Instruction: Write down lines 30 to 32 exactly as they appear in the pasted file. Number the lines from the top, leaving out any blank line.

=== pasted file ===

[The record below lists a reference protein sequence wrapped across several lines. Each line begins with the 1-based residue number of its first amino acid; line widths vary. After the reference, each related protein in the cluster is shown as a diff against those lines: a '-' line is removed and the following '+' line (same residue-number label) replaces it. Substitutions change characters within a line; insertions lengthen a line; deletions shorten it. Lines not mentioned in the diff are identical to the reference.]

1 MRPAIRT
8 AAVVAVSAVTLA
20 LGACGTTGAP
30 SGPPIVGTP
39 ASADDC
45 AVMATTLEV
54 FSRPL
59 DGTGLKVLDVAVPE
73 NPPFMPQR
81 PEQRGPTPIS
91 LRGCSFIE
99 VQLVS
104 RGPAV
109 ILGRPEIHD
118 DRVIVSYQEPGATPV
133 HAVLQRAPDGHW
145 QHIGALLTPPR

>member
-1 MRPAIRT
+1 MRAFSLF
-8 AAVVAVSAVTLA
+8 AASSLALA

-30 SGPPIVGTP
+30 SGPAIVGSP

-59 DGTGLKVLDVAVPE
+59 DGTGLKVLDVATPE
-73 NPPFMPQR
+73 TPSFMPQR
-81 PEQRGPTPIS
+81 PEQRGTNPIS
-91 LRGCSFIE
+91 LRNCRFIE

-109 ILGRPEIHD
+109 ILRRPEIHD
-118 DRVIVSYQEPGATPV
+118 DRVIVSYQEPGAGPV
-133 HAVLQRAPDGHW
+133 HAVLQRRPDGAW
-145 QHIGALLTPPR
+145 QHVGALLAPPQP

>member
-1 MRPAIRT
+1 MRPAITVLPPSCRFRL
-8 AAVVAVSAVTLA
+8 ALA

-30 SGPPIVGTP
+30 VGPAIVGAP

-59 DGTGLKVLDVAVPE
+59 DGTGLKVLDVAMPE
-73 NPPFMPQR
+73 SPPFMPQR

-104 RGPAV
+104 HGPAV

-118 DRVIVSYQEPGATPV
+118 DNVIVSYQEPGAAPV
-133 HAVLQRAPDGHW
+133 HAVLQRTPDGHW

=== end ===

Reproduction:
-81 PEQRGPTPIS
+81 PEQRGTNPIS
-91 LRGCSFIE